Threads: Manchester

Manchester City of Literature project


In 1781 Richard Arkwright opened the world’s first steam-driven textile mill in Manchester. The arrival of steam power was the beginning of the mechanisation that enhanced textile industries in Manchester into the world’s first centre of mass production.

As manufacture switched from the home to factories, Manchester became the most productive cotton spinning centre in the world and by 1871, 32% of global cotton production took place here.

The commercial centre of ‘Cottonopolis’ was the Cotton Exchange’s trading hall, which now houses the Royal Exchange Theatre.

The number of cotton mills in Manchester peaked at 108 in 1853. As its numbers declined, more cotton mills opened in surrounding towns. As manufacturing in Manchester shrank, the commercial centre: warehouses, banks and services for the 280 cotton towns and villages within a 12-mile radius of the Royal Exchange grew.

To facilitate this industrial boom, Manchester became an important transport hub. The Bridgewater Canal made it possible to transport goods in bulk to its terminus in Castlefield. Raw cotton came through the port of Liverpool from the West Indies, southern states of America and Britain’s biggest colony the Indian subcontinent (after supply from US states stopped due to civil war). The world’s first intercity railway between Manchester and Liverpool opened in 1830.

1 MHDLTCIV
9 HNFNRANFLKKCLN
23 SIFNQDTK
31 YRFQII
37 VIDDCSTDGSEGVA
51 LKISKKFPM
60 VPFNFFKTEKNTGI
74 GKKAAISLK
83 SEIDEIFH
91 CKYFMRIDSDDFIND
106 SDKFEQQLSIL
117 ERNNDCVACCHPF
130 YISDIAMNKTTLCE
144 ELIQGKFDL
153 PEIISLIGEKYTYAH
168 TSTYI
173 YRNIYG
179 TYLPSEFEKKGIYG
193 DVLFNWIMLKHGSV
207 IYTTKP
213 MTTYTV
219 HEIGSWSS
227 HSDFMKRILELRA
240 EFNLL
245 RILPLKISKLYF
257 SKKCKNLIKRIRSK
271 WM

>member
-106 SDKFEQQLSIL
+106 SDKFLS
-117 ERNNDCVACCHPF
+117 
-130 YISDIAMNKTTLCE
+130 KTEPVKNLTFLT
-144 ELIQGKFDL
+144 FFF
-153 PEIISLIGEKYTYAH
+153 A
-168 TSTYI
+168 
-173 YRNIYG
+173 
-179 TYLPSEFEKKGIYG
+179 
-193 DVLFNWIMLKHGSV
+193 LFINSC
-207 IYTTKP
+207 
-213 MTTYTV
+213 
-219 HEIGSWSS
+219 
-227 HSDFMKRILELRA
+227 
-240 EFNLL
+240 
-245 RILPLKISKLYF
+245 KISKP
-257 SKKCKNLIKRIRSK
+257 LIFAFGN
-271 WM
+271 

Growth meant the city boasted an enormous working-class population, one who bravely demanded the vote in 1819. After the Peterloo Massacre sent shockwaves around the world in reaction to the brutality against peaceful workers living in terrible conditions, the Manchester Guardian was founded by a group of merchants and manufacturers.

Industrial workers applied principles of protest to unfair taxes, child labour and social reform and so the injustices of slavery resonated with them. Manchester soon became a powerful force in mobilising mass protest against slavery. 11,000 Mancunians signed the 1787 petition in support of abolition.

Abolition expedited the case for emancipation for the workers, and was pivotal in winning the Second Reform Act of 1867 which allowed thousands of working men to vote for the first time; almost doubling the electorate. Cottonopolis continued to thrive until WWII made cheaper fabrics more accessible. Cotton and social reform are inextricably threaded together in Manchester.


… [Manchester] this famous great factory town. Dark and smoky from the coal vapours, it resembles a huge forge or workshop. Work, profit and greed seem to be the only thoughts here. The clatter of the cotton mills and the looms can be heard everywhere …

— Johanna Schopenhauer, Sämmtliche Schriften, Frankfurt, (1830)




The Great Fire Of Oxford Mills, 6 August 2019
by Hafsah Aneela Bashir


Midnight brought with it the grand collapse
The sixth floor of the cotton mill too tired and old
let go
The haunch of its neck trapped against the roof
A rib cage of old metal beams expanding with the heat
could do nothing as rows of cardboard boxes
set themselves on fire


It did not matter now